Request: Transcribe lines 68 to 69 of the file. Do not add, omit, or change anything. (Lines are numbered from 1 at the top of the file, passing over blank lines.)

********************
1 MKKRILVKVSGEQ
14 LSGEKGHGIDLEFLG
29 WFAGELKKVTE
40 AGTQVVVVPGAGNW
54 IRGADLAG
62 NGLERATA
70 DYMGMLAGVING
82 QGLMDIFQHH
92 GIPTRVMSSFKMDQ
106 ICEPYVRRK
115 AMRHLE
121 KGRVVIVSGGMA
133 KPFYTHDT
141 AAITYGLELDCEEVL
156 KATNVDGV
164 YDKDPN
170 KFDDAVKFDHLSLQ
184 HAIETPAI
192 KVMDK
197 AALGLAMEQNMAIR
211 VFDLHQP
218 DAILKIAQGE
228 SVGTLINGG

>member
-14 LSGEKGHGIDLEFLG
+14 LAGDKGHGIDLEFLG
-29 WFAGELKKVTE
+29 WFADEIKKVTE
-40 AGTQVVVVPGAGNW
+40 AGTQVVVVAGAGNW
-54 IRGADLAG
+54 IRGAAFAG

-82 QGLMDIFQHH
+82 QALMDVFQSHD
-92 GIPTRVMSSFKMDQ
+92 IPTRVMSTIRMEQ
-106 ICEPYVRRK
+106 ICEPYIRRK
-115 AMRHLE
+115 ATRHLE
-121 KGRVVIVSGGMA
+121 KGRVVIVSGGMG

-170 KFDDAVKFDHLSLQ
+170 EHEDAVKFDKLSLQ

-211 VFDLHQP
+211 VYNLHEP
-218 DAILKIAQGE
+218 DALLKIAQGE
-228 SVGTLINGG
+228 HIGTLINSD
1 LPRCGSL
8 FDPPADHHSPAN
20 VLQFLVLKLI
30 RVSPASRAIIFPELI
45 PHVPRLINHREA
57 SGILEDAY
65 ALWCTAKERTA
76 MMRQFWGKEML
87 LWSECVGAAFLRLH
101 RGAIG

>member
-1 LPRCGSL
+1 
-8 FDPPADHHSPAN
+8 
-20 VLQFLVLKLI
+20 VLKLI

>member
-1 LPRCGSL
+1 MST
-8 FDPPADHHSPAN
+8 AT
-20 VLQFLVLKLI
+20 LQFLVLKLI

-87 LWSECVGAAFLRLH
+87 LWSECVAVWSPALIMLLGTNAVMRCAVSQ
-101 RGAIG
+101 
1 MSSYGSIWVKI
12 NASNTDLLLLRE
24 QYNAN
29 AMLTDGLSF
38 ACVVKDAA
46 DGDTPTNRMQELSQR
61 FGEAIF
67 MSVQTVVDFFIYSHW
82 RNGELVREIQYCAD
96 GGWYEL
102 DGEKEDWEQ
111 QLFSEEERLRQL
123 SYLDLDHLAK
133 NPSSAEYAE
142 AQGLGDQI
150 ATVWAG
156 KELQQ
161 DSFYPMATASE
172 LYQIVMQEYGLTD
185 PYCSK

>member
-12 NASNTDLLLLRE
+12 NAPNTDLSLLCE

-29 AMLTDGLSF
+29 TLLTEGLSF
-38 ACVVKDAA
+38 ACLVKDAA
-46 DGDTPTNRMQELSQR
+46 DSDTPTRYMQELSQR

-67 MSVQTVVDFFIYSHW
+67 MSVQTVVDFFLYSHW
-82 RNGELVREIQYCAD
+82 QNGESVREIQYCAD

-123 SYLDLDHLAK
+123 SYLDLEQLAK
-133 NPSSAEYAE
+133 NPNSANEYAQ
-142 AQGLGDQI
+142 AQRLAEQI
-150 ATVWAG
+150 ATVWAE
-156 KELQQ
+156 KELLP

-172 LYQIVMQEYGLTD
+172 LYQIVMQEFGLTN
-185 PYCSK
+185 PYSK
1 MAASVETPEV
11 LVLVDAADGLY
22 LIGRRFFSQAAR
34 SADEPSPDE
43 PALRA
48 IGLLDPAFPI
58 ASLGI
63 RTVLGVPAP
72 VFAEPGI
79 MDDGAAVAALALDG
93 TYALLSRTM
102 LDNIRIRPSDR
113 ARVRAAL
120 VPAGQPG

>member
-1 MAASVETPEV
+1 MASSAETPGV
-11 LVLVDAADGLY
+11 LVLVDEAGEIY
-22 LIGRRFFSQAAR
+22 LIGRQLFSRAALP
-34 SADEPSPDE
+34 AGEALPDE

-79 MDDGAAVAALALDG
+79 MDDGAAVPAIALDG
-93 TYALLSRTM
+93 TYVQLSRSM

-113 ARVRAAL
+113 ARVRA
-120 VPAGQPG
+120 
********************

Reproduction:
>member
-1 LPRCGSL